I use photography to show something about where I’ve been or people whom I’ve met. As well as trying to see the beauty in a scene or situation, I’m also trying to convey ideas and feelings. My photography is about me and what I do, who I meet and where I go. All my photography tries to contemporary and creative. I’m resistant to being fitted in to a taxonomy by categorisation such as “travel” or “conceptual” or “nature”. All image-making is political simply by the act of selection and hence exclusion but I am not campaigning for any particular point of view, except to try to see the positives and to live life to the full.
I use 645, 35mm and DX formats plus a handy little digital compact that shoots RAW files. I’ve experimented with non-lens photography - do ask!
I first worked in a monochrome/silver wet darkroom at age 7, helping my Father with scientific prints; I’ve used colour negative materials since age 21 and digital since 2005. I use Photoshop (Adobe) and Photopaint (Corel).
Al mio cantuccio, donde non sento
se non le reste brusir del grano....
This is my corner, from where I can hear even the brushing of the wheat...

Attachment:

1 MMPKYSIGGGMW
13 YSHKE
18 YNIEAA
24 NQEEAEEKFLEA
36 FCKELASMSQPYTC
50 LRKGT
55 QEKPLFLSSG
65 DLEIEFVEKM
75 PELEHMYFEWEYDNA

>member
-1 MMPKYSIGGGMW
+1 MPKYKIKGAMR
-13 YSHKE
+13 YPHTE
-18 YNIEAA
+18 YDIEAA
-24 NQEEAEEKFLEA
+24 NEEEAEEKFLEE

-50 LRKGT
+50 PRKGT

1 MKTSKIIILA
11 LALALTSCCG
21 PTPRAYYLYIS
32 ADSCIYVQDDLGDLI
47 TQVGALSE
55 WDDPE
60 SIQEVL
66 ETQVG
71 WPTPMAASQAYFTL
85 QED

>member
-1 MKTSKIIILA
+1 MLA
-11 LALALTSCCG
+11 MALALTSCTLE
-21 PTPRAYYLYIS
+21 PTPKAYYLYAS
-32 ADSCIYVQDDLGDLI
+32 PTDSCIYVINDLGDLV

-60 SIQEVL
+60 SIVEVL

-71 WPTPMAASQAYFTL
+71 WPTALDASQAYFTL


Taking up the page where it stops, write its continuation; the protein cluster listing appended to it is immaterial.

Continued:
Canti di Castelvecchio no 41
Giovanni Pascoli (1855-1912)
Chair in Barga beneath the cathedral campanile (bell tower) with a grand view of the Alpi Apuae, painted with lines from the one of the poet’s Songs of Castelvecchio, the town nearby in the Serchio valley below where he spent many happy years. I’ve quoted just the first line of the poem “L’ora di Barga”.
A later afternoon storm over the South Downs: this is Bishopstone, viewed from Seaford in Sussex. This view of the isolated hamlet of Bishopstone amidst the patchwork pattern of fields and dusty chalk tracks is protected as part of the South Downs National Park.
Eastenders in London’s Bethnal Green Road. Not as in the TV series and not as in Oliver Twist. Sometimes seen as invaded by the “Contemporary Bourgeoisie”, others regard the area as the centre of the Contemporary Arts scene.